California wildfires turn San Francisco Bay Area skies orange as thick smoke blocks sun

California sees its worst fire season on record, spreading to Washington, Oregon

In Southern California the Santa Ana winds are kicking up causing more problems for crews trying to contain the flames; Jeff Paul reports on the latest.

The city by the Bay is resembling a city on Mars.

The skies over the San Francisco Bay Area on Wednesday glowed orange as wildfires raging across California are pumping thick smoke into the air.

The National Weather Service (NWS) forecast office for the Bay Area said that suspended smoke will descend  closer to the surface, which could "lead to darker skies and worsening air quality."


"Unprecedented amount of smoke in the atmosphere as a record number of acres burn across California & the West," the NWS tweeted.

A massive cloud of smoke covered much of California on Wednesday, dimming the sun to an eerie orange glow over San Francisco.

Patrick Kenefick, left, and Dana Williams, both of Mill Valley, Calif., record the darkened Golden Gate Bridge covered with smoke from wildfires Wednesday, Sept. 9, 2020, from a pier at Fort Baker near Sausalito, Calif. The photo was taken at 9:47 a.m. in the morning.
(AP Photo/Eric Risberg)

"Extremely dense & tall smoke plumes from numerous large wildfires, some of which have been generating nocturnal pyrocumulunimbus clouds ('fire thunderstorms), are almost completely blocking out the sun across some portions of Northern California this morning," UCLA climate scientist Daniel Swain wrote on Twitter.

The Bay Area Air District said in series of tweets that strong winds over the past few days transported ash from fires in northern California and the Sierra Nevada into the region.

A woman crosses a street by in front of a hotel as smoke from wildfires darken the morning sky Wednesday, Sept. 9, 2020, in Sausalito, Calif.
(AP Photo/Eric Risberg)

"These smoke particles scatter blue light & only allow yellow-orange-red light to reach the surface, causing skies to look orange," the agency said. "If smoke becomes too thick in a certain area, most of the light will be scattered & absorbed before reaching the surface, which may cause dark skies."

People look toward the skyline obscured by wildfire smoke in daytime from Kite Hill Open Space in San Francisco, Wednesday, Sept. 9, 2020.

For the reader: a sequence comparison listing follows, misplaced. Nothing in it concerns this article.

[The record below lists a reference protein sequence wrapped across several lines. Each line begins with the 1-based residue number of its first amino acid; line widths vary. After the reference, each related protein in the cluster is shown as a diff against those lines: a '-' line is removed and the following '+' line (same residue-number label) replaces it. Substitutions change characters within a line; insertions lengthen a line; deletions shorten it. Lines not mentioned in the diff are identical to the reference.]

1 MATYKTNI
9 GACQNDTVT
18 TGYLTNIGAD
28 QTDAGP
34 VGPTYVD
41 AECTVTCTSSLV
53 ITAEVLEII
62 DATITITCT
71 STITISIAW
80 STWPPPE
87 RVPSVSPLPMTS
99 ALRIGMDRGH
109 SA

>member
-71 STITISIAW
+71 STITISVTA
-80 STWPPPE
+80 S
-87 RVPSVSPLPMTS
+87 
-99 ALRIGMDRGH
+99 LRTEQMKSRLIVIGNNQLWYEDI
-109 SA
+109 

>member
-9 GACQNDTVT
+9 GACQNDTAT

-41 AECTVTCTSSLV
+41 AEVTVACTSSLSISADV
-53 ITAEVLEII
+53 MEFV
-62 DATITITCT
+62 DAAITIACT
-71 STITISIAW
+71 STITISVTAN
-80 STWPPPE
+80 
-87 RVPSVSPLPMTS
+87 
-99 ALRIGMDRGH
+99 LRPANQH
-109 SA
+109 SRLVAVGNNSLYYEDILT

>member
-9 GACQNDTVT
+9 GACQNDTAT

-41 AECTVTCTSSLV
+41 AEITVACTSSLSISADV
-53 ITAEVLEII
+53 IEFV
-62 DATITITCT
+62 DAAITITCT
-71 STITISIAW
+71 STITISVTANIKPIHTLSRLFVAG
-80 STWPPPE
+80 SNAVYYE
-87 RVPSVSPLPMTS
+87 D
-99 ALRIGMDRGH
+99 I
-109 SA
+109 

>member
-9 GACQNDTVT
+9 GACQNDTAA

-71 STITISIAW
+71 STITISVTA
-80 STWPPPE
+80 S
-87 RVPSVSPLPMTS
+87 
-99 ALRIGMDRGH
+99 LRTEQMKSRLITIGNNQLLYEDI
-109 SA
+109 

(AP Photo/Jeff Chiu)

Photos from around the Bay Area showed wildfire smoke obscuring the sky.

San Francisco City Hall is shrouded in smoke from multiple wildfires burning in the Sierra Nevada and Coast Ranges of Northern California, Wednesday morning, Sept. 9, 2020.
(AP Photo/Olga Rodriguez)

Many cars were driving around with headlights, and office towers had their lights on.


The Air District extended a "Spare the Air Alert" through Wednesday due to the smoke in the air.

People look toward the skyline obscured by wildfire smoke during daytime from Kite Hill Open Space in San Francisco, Wednesday, Sept. 9, 2020.
(AP Photo/Jeff Chiu)

“The Labor Day weekend heatwave, combined with tailpipe exhaust and lingering wildfire smoke, is expected to cause unhealthy air quality in the region,” Jack Broadbent, executive officer of the Air District, said in a statement. “Driving less can help reduce smog and heading indoors when smoke is present can help protect our health.”

Wildfire smoke obscures the sky in the morning over San Francisco, Wednesday, Sept. 9, 2020.
(AP Photo/Jeff Chiu)

On Tuesday, the Bay Area hit a new record of 22 consecutive days of Spare the Air alerts due to the smoke from the blazes since August, KTVU reported.


The worst air quality readings were in Napa, Concord, Livermore, Pleasanton, Gilroy, and San Jose. Those areas had unhealthy levels for sensitive groups for most of the day and at times were hazardous.

A man walks along Bridgeway Avenue and looks out at the darkened morning sky with smoke from wildfires Wednesday, Sept. 9, 2020, in Sausalito, Calif.
(AP Photo/Eric Risberg)

Photos and videos posted to Twitter show the extent of the orange skies throughout the region.

More than 14,000 firefighters are battling fires in California. Two of the three largest blazes in state history are burning in the San Francisco Bay Area, though they are largely contained after burning for three weeks.

Winds have fanned a huge fire in the Sierra Nevada foothills and forced authorities to order early morning evacuations and warn other residents to be ready to leave.


Fast-spinning dust devils form as firefighters battle blaze in California

The state has set a record with nearly 2.3 million acres burned this year and the worst part of the wildfire season is only beginning.

“It’s extraordinary, the challenge that we’ve faced so far this season,” Gov. Gavin Newsom said on Tuesday.

The Associated Press contributed to this report.

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